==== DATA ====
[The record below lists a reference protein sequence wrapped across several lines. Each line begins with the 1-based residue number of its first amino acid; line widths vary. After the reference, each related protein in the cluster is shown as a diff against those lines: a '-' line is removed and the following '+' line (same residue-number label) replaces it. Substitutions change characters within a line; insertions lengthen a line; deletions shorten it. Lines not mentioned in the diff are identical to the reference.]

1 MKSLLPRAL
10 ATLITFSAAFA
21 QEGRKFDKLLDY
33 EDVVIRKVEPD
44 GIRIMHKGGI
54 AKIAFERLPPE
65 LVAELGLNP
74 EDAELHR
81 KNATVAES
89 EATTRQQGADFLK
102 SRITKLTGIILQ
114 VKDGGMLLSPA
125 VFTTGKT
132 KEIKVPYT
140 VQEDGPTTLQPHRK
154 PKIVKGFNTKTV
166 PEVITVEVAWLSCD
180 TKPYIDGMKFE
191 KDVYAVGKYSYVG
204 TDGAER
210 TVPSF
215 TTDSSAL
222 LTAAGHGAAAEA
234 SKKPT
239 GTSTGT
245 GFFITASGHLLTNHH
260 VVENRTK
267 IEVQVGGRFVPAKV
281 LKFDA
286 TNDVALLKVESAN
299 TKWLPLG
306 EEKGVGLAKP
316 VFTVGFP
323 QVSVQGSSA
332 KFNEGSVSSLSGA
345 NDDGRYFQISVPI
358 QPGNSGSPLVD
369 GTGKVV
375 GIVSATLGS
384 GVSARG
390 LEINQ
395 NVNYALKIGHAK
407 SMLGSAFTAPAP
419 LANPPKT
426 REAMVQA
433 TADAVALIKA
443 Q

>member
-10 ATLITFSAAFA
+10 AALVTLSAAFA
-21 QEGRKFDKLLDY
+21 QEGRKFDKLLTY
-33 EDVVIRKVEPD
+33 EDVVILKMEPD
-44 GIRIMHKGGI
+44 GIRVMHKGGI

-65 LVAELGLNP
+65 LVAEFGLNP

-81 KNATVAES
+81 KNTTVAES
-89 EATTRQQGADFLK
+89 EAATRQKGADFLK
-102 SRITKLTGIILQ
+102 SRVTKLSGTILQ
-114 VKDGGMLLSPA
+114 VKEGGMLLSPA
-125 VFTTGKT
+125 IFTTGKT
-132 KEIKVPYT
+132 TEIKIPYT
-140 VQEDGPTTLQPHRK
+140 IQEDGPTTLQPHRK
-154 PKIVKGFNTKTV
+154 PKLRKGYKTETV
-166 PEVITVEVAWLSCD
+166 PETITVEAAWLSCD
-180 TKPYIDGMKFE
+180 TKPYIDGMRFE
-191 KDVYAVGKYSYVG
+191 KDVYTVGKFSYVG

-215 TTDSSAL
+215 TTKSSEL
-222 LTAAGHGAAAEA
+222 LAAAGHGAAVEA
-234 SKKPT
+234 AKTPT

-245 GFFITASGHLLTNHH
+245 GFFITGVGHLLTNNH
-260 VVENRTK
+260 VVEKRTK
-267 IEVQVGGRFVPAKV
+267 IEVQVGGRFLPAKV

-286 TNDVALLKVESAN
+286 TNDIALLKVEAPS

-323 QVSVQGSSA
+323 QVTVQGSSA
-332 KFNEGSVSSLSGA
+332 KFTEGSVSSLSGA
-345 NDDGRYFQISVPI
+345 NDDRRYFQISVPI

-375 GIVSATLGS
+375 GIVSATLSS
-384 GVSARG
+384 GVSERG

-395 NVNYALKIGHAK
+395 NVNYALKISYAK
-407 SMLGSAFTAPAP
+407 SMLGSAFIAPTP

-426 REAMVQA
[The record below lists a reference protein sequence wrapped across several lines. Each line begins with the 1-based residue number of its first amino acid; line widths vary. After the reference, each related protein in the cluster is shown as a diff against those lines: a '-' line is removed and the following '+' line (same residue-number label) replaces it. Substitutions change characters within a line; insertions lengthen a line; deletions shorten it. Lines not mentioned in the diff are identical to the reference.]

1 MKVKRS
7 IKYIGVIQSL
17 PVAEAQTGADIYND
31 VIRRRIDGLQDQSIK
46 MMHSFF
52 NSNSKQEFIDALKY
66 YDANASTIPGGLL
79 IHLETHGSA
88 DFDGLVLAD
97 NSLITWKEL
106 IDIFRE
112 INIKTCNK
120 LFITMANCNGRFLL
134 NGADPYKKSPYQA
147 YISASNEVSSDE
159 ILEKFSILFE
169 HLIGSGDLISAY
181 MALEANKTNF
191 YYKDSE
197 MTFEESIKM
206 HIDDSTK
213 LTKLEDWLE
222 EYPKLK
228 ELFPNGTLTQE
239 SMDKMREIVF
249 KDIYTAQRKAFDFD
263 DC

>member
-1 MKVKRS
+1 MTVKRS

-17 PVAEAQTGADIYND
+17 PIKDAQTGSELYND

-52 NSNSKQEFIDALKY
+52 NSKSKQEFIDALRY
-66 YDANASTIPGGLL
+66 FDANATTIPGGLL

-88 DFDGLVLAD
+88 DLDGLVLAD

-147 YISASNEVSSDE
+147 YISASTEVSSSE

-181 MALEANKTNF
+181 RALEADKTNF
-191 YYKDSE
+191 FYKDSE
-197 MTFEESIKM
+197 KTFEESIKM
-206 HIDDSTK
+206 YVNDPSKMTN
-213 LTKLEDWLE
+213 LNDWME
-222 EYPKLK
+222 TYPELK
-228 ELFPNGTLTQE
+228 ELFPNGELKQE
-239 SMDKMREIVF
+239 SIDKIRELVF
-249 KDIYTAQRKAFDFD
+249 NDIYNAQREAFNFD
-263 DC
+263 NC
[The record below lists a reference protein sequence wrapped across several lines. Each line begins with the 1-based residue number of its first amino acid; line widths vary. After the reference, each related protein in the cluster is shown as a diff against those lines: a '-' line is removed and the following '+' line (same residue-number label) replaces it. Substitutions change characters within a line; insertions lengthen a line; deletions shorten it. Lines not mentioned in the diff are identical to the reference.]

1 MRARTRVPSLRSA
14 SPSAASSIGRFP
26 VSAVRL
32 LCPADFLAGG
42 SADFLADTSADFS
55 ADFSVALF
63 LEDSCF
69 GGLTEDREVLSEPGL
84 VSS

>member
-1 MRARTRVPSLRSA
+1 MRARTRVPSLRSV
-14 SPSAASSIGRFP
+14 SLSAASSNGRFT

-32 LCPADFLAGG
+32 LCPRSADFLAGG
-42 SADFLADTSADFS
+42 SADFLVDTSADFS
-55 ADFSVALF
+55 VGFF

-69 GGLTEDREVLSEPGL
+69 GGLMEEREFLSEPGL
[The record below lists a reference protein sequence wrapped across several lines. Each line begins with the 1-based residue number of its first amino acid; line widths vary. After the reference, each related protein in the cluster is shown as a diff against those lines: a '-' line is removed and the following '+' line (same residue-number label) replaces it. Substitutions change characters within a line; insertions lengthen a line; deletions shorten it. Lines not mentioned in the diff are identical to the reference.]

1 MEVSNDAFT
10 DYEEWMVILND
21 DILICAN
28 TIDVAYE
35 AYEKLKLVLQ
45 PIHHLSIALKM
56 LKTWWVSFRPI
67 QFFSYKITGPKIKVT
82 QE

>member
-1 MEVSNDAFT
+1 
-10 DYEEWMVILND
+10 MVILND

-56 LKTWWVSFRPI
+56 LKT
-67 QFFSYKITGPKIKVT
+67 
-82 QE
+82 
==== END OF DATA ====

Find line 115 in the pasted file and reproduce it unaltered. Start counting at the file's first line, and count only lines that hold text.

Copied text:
31 VIRRRIDGLQDQSIK